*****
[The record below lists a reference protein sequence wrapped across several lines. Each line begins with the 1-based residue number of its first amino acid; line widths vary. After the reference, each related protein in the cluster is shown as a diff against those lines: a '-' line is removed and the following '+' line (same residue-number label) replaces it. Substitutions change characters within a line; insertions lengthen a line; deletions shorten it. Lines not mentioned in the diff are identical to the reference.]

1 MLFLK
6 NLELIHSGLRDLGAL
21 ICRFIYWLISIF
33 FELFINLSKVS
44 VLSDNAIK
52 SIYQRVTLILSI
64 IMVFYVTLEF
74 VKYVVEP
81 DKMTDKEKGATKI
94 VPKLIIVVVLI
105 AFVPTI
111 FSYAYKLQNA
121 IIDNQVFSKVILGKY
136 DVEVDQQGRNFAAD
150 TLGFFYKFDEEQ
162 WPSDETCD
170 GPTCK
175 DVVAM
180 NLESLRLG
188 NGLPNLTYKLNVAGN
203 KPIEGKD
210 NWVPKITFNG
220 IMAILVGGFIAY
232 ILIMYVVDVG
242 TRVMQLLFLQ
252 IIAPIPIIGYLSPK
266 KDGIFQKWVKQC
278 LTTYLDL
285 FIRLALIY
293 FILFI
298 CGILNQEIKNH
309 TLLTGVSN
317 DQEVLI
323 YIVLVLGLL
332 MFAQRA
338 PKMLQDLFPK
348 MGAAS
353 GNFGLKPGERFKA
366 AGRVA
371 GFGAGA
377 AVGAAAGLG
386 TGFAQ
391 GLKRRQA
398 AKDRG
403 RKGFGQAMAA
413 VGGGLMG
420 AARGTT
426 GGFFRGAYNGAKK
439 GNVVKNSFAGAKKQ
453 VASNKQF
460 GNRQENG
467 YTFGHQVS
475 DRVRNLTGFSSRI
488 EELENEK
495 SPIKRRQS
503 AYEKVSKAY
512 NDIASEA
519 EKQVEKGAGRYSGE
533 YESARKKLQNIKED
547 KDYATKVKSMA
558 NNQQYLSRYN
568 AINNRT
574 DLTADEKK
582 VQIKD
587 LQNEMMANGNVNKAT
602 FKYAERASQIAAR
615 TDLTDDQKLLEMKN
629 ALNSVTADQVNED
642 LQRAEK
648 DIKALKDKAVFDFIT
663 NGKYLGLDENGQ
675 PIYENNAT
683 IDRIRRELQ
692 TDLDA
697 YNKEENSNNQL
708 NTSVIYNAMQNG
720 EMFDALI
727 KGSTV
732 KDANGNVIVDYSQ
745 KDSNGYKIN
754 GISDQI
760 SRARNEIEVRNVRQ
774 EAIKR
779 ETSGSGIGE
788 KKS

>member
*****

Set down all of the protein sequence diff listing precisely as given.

[The record below lists a reference protein sequence wrapped across several lines. Each line begins with the 1-based residue number of its first amino acid; line widths vary. After the reference, each related protein in the cluster is shown as a diff against those lines: a '-' line is removed and the following '+' line (same residue-number label) replaces it. Substitutions change characters within a line; insertions lengthen a line; deletions shorten it. Lines not mentioned in the diff are identical to the reference.]

1 MLFLK
6 NLELIHSGLRDLGAL
21 ICRFIYWLISIF
33 FELFINLSKVS
44 VLSDNAIK
52 SIYQRVTLILSI
64 IMVFYVTLEF
74 VKYVVEP
81 DKMTDKEKGATKI
94 VPKLIIVVVLI
105 AFVPTI
111 FSYAYKLQNA
121 IIDNQVFSKVILGKY
136 DVEVDQQGRNFAAD
150 TLGFFYKFDEEQ
162 WPSDETCD
170 GPTCK
175 DVVAM
180 NLESLRLG
188 NGLPNLTYKLNVAGN
203 KPIEGKD
210 NWVPKITFNG
220 IMAILVGGFIAY
232 ILIMYVVDVG
242 TRVMQLLFLQ
252 IIAPIPIIGYLSPK
266 KDGIFQKWVKQC
278 LTTYLDL
285 FIRLALIY
293 FILFI
298 CGILNQEIKNH
309 TLLTGVSN
317 DQEVLI
323 YIVLVLGLL
332 MFAQRA
338 PKMLQDLFPK
348 MGAAS
353 GNFGLKPGERFKA
366 AGRVA
371 GFGAGA
377 AVGAAAGLG
386 TGFAQ
391 GLKRRQA
398 AKDRG
403 RKGFGQAMAA
413 VGGGLMG
420 AARGTT
426 GGFFRGAYNGAKK
439 GNVVKNSFAGAKKQ
453 VASNKQF
460 GNRQENG
467 YTFGHQVS
475 DRVRNLTGFSSRI
488 EELENEK
495 SPIKRRQS
503 AYEKVSKAY
512 NDIASEA
519 EKQVEKGAGRYSGE
533 YESARKKLQNIKED
547 KDYATKVKSMA
558 NNQQYLSRYN
568 AINNRT
574 DLTADEKK
582 VQIKD
587 LQNEMMANGNVNKAT
602 FKYAERASQIAAR
615 TDLTDDQKLLEMKN
629 ALNSVTADQVNED
642 LQRAEK
648 DIKALKDKAVFDFIT
663 NGKYLGLDENGQ
675 PIYENNAT
683 IDRIRRELQ
692 TDLDA
697 YNKEENSNNQL
708 NTSVIYNAMQNG
720 EMFDALI
727 KGSTV
732 KDANGNVIVDYSQ
745 KDSNGYKIN
754 GISDQI
760 SRARNEIEVRNVRQ
774 EAIKR
779 ETSGSGIGE
788 KKS

>member